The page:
Tsuchigumo (Kabuki Series)

Elliott, Reiko
Circa 1990-Circa 1996
See full details

Object Detail

Artist Reiko Elliot (nee. Hayakawa) was born and raised in Japan during the Second World War. She studied fine arts and theatre in Tokyo. Elliott had short stints as a journalist, DJ and a minor film star. By the early 1970’s, she had taken up a full-time career as an entertainer. Performing vocals in the chanson style, Elliot toured Japan, Taiwan and Spain, performing popular songs in both French and English. She then met New Zealander Robert Elliot and after a whirlwind romance retired from her career as an entertainer and moved to Aotearoa New Zealand.

In the late 1970s, Elliot returned to her first love, print making. She etched her own printing plates with acid, hand-engraved the plate and then printed the final product in her studio using a printing press. The final works were limited editions, each individually hand finished.

This series of prints calls back to Elliott’s earlier career as a theatre performer. Tsuchigumo is a creature in Japanese folklore, it is a giant, monstrous spider. Tsuchigumo also gives its name to an eponymous Noh play, adapted into a Kabuki ‘dance-drama’ in 1881. Kabuki is a traditional Japanese theatre form that originated in the 17th century Edo period. Kabuki plays are largely about historical events and moral conflicts. Elliot’s prints capture Keshÿ, the makeup used in Kabuki to heighten the visual style of the form.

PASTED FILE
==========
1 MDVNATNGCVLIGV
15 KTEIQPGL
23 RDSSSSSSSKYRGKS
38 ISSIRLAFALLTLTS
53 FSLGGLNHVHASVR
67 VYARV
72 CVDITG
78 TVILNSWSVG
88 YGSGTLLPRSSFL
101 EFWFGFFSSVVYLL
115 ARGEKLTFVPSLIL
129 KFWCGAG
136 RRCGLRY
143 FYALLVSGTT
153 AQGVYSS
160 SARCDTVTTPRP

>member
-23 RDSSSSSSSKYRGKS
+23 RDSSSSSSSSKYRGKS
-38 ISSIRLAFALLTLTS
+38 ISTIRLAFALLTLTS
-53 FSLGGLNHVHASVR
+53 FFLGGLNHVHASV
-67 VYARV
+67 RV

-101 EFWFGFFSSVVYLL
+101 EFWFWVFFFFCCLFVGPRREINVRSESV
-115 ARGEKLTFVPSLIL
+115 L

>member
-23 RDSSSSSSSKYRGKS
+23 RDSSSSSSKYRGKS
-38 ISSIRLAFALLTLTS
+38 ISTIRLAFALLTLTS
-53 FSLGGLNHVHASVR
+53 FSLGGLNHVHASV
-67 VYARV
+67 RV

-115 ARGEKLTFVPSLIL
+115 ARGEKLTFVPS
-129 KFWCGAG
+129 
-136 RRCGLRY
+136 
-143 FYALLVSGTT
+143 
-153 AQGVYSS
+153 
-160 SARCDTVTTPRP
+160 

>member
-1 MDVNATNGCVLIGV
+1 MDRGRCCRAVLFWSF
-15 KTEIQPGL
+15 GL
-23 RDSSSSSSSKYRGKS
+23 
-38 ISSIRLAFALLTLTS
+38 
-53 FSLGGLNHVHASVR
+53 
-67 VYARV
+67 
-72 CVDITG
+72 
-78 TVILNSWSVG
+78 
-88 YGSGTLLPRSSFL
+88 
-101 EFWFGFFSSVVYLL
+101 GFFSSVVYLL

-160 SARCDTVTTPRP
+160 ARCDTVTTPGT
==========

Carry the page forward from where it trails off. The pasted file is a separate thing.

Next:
Reiko Elliot’s artworks have been exhibited various times in New Zealand, Australia, and Japan. The incredible true story of her life is documented in a two-part memoir Don’t Come Back (2003). Elliot lost her life to leukaemia in May 2000.
Screen print, A.P (artist's prrof)
image: hxw; 245 x 165mm
Frame: hxwxd; 725 x 515 x 35mm
Breadth 20mm
Registration number




Copyright Disclaimer

Wellington City Council has permission from the copyright owners to use the images. You may not make copies, reproduce, sell or distribute these images. Apply to the copyright holder directly for permission.


Be the first to comment.